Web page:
A statewide program in North Carolina promotes early initiation of evidence-based heart attack treatment through collaboration with trained paramedics and partnerships between and within hospitals, leading to earlier initiation of therapy and faster transfer of patients.
A hospital-based telephone triage system allows patients to describe their symptoms to a nurse, who uses an algorithm to assess acuity and determine the best setting for treatment, leading to reductions in emergency department patient volumes, wait times, average length of stay, and walkouts.
In instances of institutional overcrowding, a protocol allows patients admitted to the hospital but boarded in the emergency department to be transferred to beds located in inpatient unit hallways, leading to expedited patient placement in a room, lower length of stay, and higher patient and staff satisfaction.
During peak census hours, phlebotomists are assigned to work in the emergency department to quickly collect blood specimens and label them for priority processing and analysis by laboratory staff, leading to faster turnaround times, lower rates of blood culture contamination, more than $400,000 in annual cost savings, and higher levels of patient satisfaction.
Firefighters and emergency medical technicians use a computer-based system to connect 911 callers, particularly those who call frequently in nonemergency situations, to community-based health, social service, behavioral health, and other services, leading to meaningful reductions in nonemergency calls, particularly among frequent callers.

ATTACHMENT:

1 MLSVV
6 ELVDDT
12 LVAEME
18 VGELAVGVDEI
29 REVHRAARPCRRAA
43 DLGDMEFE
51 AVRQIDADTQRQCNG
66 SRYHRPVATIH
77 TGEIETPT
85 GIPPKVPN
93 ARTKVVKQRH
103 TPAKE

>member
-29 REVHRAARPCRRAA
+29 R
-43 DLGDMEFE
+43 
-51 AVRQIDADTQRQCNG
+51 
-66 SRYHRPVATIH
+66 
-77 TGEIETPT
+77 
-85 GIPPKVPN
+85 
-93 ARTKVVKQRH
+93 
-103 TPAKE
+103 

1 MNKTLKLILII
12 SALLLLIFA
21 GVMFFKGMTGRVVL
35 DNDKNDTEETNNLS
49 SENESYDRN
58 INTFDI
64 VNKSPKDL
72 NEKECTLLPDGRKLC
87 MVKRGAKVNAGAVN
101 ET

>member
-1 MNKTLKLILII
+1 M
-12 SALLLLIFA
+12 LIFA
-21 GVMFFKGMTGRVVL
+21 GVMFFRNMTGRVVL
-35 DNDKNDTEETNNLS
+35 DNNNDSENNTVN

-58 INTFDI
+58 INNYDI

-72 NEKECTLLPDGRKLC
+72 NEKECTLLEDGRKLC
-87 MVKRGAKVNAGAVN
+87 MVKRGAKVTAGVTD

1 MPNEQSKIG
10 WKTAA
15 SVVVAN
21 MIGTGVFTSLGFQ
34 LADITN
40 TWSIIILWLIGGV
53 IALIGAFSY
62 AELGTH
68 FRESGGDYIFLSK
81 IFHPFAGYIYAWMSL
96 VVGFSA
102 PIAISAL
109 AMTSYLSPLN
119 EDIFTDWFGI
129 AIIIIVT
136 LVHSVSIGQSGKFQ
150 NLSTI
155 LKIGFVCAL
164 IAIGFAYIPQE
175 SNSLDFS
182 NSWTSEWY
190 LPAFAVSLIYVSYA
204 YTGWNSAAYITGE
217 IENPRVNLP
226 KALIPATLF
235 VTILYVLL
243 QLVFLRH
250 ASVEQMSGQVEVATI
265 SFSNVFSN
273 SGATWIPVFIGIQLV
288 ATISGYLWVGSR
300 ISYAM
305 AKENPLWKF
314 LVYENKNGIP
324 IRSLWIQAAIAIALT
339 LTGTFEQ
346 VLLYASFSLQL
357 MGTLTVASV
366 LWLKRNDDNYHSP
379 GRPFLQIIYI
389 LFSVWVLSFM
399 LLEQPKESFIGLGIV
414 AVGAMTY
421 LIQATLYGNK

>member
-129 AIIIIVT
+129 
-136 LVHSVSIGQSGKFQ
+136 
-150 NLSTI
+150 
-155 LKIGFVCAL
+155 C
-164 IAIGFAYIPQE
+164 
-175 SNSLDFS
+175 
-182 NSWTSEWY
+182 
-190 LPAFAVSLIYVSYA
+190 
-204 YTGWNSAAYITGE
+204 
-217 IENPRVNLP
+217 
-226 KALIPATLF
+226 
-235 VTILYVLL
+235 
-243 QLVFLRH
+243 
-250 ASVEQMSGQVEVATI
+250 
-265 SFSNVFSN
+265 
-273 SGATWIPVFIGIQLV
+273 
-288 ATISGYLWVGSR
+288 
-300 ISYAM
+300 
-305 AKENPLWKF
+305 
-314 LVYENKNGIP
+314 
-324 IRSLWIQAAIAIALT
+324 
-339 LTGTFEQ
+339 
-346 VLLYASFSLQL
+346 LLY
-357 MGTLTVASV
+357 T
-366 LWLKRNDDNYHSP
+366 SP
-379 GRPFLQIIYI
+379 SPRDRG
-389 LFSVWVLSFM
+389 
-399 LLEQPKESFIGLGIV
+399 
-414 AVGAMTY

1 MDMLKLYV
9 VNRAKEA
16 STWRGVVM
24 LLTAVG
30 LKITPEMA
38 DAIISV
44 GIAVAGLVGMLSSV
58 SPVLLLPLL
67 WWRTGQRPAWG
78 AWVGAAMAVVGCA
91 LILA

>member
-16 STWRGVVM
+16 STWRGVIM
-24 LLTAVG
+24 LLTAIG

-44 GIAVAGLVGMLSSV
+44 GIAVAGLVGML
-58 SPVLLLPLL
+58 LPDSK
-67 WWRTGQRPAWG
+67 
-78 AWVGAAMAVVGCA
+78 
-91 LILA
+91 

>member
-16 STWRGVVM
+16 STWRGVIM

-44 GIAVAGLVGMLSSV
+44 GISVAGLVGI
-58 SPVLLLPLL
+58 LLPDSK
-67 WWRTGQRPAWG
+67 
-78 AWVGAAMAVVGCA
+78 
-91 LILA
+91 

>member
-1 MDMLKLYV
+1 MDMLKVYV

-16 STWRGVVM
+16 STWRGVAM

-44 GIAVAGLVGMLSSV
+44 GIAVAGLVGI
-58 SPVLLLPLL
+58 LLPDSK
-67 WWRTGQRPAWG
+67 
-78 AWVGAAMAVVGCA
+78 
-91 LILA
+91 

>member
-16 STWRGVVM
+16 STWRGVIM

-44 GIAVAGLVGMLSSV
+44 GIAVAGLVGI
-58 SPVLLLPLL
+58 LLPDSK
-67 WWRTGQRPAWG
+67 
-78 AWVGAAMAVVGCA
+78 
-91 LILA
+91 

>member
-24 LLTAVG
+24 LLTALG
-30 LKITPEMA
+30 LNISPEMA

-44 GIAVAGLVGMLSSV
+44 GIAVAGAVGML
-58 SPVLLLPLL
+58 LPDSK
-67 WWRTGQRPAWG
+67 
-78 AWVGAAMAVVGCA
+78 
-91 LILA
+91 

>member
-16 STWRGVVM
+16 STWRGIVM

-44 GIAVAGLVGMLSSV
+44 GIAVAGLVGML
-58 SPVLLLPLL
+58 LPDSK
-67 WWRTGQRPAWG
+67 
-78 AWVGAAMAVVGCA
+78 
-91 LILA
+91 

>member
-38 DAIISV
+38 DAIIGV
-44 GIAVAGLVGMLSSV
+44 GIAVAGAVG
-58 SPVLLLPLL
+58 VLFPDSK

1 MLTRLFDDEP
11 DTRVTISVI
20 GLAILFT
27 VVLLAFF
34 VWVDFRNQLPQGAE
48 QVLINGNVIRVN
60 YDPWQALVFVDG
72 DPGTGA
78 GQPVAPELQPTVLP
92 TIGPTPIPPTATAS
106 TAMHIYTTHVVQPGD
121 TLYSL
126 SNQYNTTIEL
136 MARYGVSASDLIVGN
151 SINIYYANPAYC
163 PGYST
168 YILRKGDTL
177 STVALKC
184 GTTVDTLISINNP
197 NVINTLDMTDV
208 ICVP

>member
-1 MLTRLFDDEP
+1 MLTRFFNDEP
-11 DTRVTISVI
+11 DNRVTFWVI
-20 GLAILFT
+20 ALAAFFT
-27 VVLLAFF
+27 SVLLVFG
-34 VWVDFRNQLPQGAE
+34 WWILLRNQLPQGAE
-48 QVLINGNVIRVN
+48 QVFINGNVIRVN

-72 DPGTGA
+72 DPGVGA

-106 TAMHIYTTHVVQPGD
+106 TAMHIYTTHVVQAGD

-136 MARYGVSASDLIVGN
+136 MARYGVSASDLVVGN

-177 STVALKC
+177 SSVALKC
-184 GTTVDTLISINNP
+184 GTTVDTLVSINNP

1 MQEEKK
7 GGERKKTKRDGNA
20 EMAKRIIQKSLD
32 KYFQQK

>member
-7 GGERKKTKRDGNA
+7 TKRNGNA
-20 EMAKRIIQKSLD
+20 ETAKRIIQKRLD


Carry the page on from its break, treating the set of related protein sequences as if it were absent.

A comprehensive initiative to improve stroke care features protocols to facilitate faster evaluation and diagnosis, quick administration of tissue plasminogen activator when indicated, 24-hour access to a neurologist, enhanced discharge planning, improved documentation and data collection, continuous staff training, and community outreach, leading to more timely administration of appropriate diagnostic tests and treatment and to many more eligible patients receiving tissue plasminogen activator.
A separate emergency center for older patients includes physical features to reduce anxiety and discomfort, staff trained in geriatric care, and routine followup monitoring after discharge, leading to high levels of patient satisfaction, detection of polypharmacy, increased patient volume, and a low rate of return visits.
Concurrent and postdischarge nurse chart review, performance feedback, and other support lead to near-perfect adherence to recommended care processes for heart attack, heart failure, pneumonia, and surgery.
Emergency department–based physical therapists provide care to patients with minor musculoskeletal problems, leading to anecdotal reports of improved quality, efficiency, and patient/physician satisfaction.
A hospital used a multipronged strategy to reduce delays in patient admission and discharge, eliminating ambulance diversions and reducing waiting times for patients who require inpatient admission.